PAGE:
It’s On Us (trigger warning – discussion of sexual assault)

I sit in a space of discomfort and relief with the amount of attention we are devoting to the conversation around sexual assault/violence in our society and specifically on college campuses.

I feel relief because we are creating spaces where it is okay to talk about sexual assault without judging the people who are survivors of assault.  I feel relief because we are centering this conversation around making colleges and universities safe learning environments for all gender identities.  I feel relief because I see so many members of our community making this conversation a priority in their lives.  And, it is about time.

I feel discomfort, because I feel that we should be doing so much more as a society, and by the time people are in college, we have inherited students with established patterns of behavior from their 17,18,19+ years of socialization.  I feel discomfort because I am a woman, with a daughter, and I wonder if the world will be better for her than it is for me, and that it was for my mother and the generations of women before me.  I feel discomfort because we are having a narrow conversation, when what we need is an ethos shift.

When I think about the It’s On Us campaign in our community, I think of our community making a commitment to having the BIG PICTURE conversation about sexual assault and violence.

A colleague shared this report from the CDC (http://www.cdc.gov/mmwr/preview/mmwrhtml/ss6308a1.htm?s_cid=ss6308a1_w)- and it deeply troubles me that sexual assault is so prevalent in our society, that it is a public health issue.  This particular data point especially concerns me:

The majority of victims of all types of sexual violence knew their perpetrators. Almost half of female victims of rape (an estimated 46.7%) had at least one perpetrator who was an acquaintance, and an estimated 45.4% of female rape victims had at least one perpetrator who was an intimate partner (Table 3). More than half (an estimated 58.4%) of women who experienced alcohol/drug facilitated penetration were victimized by an acquaintance.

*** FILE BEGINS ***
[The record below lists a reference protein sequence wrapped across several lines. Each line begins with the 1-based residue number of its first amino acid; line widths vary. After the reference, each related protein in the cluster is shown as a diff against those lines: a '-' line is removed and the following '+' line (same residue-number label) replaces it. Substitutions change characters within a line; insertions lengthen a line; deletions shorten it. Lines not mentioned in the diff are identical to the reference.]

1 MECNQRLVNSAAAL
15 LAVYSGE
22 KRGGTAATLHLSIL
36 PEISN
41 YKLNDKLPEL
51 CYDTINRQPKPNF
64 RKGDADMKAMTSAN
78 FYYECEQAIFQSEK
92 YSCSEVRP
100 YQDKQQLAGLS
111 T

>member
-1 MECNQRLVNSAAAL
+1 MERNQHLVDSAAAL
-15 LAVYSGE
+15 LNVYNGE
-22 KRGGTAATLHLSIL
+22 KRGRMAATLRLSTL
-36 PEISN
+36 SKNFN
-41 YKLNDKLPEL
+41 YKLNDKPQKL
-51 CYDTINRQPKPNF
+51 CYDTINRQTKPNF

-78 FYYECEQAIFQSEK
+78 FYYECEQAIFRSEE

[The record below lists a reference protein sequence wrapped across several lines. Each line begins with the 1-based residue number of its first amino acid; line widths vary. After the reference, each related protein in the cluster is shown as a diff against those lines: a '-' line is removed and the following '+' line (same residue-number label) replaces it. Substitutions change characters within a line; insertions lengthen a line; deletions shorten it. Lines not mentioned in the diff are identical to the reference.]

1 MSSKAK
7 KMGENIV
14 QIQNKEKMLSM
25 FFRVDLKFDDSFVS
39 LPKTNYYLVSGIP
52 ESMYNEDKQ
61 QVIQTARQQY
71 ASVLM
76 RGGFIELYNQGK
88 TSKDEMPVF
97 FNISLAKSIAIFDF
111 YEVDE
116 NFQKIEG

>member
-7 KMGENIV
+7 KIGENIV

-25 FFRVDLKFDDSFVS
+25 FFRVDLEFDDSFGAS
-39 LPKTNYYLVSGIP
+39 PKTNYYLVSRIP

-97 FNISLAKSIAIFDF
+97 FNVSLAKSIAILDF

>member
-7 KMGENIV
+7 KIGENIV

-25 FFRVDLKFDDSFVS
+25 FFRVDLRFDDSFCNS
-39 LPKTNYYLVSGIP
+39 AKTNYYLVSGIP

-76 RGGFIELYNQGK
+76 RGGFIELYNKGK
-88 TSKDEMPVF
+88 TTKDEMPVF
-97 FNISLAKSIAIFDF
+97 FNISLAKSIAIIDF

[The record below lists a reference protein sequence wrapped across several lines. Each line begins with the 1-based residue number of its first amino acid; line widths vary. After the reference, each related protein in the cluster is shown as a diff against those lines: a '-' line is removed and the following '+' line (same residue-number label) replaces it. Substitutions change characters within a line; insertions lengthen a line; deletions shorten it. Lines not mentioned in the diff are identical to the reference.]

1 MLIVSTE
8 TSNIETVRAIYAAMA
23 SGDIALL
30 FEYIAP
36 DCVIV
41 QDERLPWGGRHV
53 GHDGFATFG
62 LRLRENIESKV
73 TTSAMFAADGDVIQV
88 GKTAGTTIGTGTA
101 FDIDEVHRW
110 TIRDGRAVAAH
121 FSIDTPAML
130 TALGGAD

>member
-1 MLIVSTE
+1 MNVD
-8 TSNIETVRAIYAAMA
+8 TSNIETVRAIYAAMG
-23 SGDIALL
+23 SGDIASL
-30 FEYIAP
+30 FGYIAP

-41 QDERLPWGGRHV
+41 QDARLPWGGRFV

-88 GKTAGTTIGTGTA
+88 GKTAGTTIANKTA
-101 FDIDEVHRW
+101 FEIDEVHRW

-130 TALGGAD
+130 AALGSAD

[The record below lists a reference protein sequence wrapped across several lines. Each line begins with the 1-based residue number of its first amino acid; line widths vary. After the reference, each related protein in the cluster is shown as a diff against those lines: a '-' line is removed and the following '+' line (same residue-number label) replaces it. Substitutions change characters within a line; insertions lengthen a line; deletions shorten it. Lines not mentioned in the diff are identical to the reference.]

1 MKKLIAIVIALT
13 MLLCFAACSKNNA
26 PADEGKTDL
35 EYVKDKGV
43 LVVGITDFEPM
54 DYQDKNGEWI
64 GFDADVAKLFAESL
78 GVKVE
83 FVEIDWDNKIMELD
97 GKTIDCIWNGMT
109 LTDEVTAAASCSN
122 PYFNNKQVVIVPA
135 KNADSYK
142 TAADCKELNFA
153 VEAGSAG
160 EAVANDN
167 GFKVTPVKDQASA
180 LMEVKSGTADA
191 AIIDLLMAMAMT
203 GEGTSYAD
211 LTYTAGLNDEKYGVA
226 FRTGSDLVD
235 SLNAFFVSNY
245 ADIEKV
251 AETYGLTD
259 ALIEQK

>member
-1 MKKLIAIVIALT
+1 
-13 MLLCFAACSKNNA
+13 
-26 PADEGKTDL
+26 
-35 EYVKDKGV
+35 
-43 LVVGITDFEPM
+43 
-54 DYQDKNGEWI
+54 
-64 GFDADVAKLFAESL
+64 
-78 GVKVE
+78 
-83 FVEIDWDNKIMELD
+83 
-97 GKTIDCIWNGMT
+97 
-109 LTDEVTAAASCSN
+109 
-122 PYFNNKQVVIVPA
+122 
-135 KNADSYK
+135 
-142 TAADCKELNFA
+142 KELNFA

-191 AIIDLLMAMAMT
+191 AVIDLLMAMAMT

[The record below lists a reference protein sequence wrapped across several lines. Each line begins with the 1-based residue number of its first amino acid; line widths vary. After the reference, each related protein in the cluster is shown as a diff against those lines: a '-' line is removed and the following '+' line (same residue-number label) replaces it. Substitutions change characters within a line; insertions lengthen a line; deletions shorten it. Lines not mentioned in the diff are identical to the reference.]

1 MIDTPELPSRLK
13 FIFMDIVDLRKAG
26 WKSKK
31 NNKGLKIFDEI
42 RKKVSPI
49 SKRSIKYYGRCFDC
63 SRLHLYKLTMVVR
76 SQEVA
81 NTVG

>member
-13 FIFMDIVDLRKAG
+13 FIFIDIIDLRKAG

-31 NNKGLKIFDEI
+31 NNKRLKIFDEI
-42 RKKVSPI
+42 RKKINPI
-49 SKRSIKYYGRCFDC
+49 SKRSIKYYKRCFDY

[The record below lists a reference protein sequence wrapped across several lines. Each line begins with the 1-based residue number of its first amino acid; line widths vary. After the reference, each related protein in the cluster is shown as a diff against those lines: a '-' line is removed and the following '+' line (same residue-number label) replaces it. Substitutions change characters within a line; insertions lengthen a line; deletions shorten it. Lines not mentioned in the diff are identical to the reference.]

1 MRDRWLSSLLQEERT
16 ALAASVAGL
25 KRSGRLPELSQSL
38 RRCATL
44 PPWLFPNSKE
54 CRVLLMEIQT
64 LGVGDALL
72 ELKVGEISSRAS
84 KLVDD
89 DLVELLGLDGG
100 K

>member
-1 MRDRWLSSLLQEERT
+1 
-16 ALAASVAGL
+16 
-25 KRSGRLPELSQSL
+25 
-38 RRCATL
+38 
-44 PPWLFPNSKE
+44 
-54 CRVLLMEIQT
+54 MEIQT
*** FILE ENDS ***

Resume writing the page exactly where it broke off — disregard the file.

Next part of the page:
We have historically been applying strategies to combat sexual assault, that do not address the dominant way in which most sexual assaults occur on college campuses.  So, while discussing ways to be safe while walking to one’s car at night is very useful and necessary, we are missing the bigger conversation about our social systems in place that lead to nonconsensual sexual activity between two people who, more often than not, know each other.

This means talking about and addressing the roots of this issue.  How do our social pressures in our social organizations force us into choicelessness, to make decisions we might not otherwise make?  How do we intervene when we see a situation between two people who may not be in a space to offer consent?

So, in addition to the safety conversation, how are we having the consent conversation- when that is how the greatest percentages of sexual assaults are occurring?  How are we having the conversation about the social norms that have/and continue to be reinforced through our music (like Robin Thicke’s Blurred Lines), our entertainment, our parenting, our legislation, and so much more?  How are we having the conversation about the use of alcohol as a social lubricant, and factor in this conversation.

It’s on us to go there- and look in the mirror.  It’s on us to interrupt the norms.  It’s on us to look within, as individuals, and as members of groups.  It’s on you, and it’s on me.

For resources on sexual harassment, misconduct and assault at Rollins College please refer to this website.

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